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Life is possible for patients with severe asthma

Provided that they have accurate diagnosis

Brussels, 1st May 2018 – WORLD ASTHMA DAY – Today European asthma patients are joining voices under the theme “Never too early, never too late” to ask for more research on the causes of asthma. Patients should be able to receive a more accurate diagnosis to enable them to have better lives.

Although most patients are able to control their asthma with current treatments, the basic solutions do not help all patients. (1) Around 5-10% of asthma patients are dealing with severe asthma, a set of different disease sub-types that greatly complicates breathing every day, putting people off work and in hospital suddenly (2) because of asthma attacks that can be fatal. (3)

New disciplines and technology allow asthma to be broken down and look deeper into the underlying mechanisms causing it. Some developments have been a clearer definition of severe asthma (4) and the development of more targeted treatments and approach to control some subtypes of severe asthma.

EFA President Mikaela Odemyr said: “We hope all asthma patients are controlled in the near future and that is why we have launched our Severely, Asthma! Project, featuring patients who have experience living with severe asthma and solving the impacts this disease has in their daily life”.

It is the case of Peter, our first Severely, Asthma! patient. After 60 years of struggle with severe asthma, he can finally manage it thanks to new treatments and a real partnership with the specialists that has led him to live without an asthma attack in the last 2 years. (5)

No cure has been found for asthma yet. But scientists have clarified now there is not one but several asthmas, a complex inflammatory disease that behaves differently depending on how genes, proteins, or exposure to environmental factors harmful to human health, interlink. The combinations are infinite and that explains why the healthcare community is taking asthma and allergies as pilot diseases for the development of personalised medicine.

A healthcare system that embraces patients, treating individuals instead of diseases, might be starting now with personalised medicine. The approach looks at the different elements involved in the disease and the patients’ lifestyle and environment to better predict disease behaviour and treatments that work. (6)

Personalised medicine allows people to participate in the management of their health by having access to information about disease prevention and treatment. Yet, to set this new paradigm, patients must be at the centre of the process and become active partners to innovate in the development of medicines and how healthcare systems are structured.

ENDS

 

Notes to editors:

The Press release is available on pdf here

(1) Asthma is characterised by crisis attacks during which the bronchi get inflamed, creating extra mucus as a defensive response to the inflammation, narrowing the path for oxygen and leading to difficulty of breathing. Asthma crisis are triggered by different elements depending on the person: physical exercise, smoking or smokes of cigarettes, pollen, dust, stress, cold or hot weather, perfumes, air pollution and sometimes even a cold. There are three categories of asthma based on the intensity and frequency of the symptoms: mild, moderate, severe. In this very last case, the treatments are not enough to avoid the symptoms.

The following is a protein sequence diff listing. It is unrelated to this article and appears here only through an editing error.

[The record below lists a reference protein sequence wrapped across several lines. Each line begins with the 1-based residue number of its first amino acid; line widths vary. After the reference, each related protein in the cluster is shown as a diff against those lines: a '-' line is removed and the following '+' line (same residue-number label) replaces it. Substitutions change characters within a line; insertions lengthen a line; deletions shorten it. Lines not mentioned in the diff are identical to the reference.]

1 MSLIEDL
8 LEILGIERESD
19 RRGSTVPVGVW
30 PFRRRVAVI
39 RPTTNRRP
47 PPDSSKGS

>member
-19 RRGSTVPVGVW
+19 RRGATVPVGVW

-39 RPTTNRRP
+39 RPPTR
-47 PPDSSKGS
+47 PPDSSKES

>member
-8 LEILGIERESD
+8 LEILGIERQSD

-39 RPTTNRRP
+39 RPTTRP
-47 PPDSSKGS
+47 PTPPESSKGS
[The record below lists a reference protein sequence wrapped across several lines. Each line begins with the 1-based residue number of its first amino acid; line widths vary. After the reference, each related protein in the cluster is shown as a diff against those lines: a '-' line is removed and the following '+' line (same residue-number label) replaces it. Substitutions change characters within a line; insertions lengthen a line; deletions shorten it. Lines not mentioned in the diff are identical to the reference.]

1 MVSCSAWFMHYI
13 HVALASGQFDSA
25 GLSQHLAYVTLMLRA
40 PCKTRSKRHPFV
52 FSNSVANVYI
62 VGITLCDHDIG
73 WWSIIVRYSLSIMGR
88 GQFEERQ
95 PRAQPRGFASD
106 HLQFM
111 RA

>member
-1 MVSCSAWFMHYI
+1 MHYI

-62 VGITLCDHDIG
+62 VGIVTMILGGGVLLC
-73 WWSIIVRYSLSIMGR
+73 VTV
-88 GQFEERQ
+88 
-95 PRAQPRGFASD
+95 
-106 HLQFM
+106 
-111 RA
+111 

(2) European Lung White Book, European Respiratory Society: https://www.erswhitebook.org/chapters/adult-asthma/

(3) 7,100 people died from asthma in 2015, according to Eurostat statistics ‘Causes of death - deaths by country of residence and occurrence’, Last update: 28/02/18 [Accessed 26/04/2018]: http://appsso.eurostat.ec.europa.eu/nui/submitViewTableAction.do

(4) ‘ERS/ATS guidelines on definition, evaluation and treatment of severe asthma’, Fan Chung et Al., European Respiratory Journal, 01/01/2014 [Accessed 26/04/2018]: http://erj.ersjournals.com/content/43/2/343

(5) The Severely, Asthma! Project is an EFA initiative to raise awareness about the complexity of asthma and exposing the many factors affecting people living with severe asthma. Through 6 videos of severe asthma patients’ testimonials, EFA will show that severe asthma can become controlled with the right diagnosis and the right treatment, in part because new research towards personalised treatments are providing patients with more treatment options http://www.efanet.org/resources/library/3296-severely-asthma-project. Watch Peter's video in our youtube channel: https://www.youtube.com/watch?v=R4gTxIZK9P8 

(6) Although known and having medicines that allow preventing and controlling the symptoms, there is still progress to make to improve asthma diagnosis, reduce asthma attacks, emergency healthcare use and asthma deaths. In this vision, 28 associations have signed in 2016 the Malaga-London Declaration to create a coordinated and pan-European research. A lot of work is yet to be done, with funding still very much needed, to achieve the European Asthma Research and Innovation Partnership (EARIP)’s goal of reducing asthma deaths in Europe by 25% within ten years and by 50% within 20 years. http://www.efanet.org/malaga-london-declaration/

 

The European Federation of Allergy and Airways Diseases Patients’ Associations (EFA) is a network of 43 allergy, asthma and COPD patients’ organisations in 25 European countries and it works for European patients with allergy, asthma and chronic obstructive pulmonary disease (COPD) to live uncompromised lives, have the right and access to the best quality care and a safe environment.

For more information contact This email address is being protected from spambots. You need JavaScript enabled to view it. +32 (0) 2 227 2712

Tags: Category: News,Press release
Country: Europe,United Kingdom
Disease area: Asthma
Theme: Healthcare, Medicines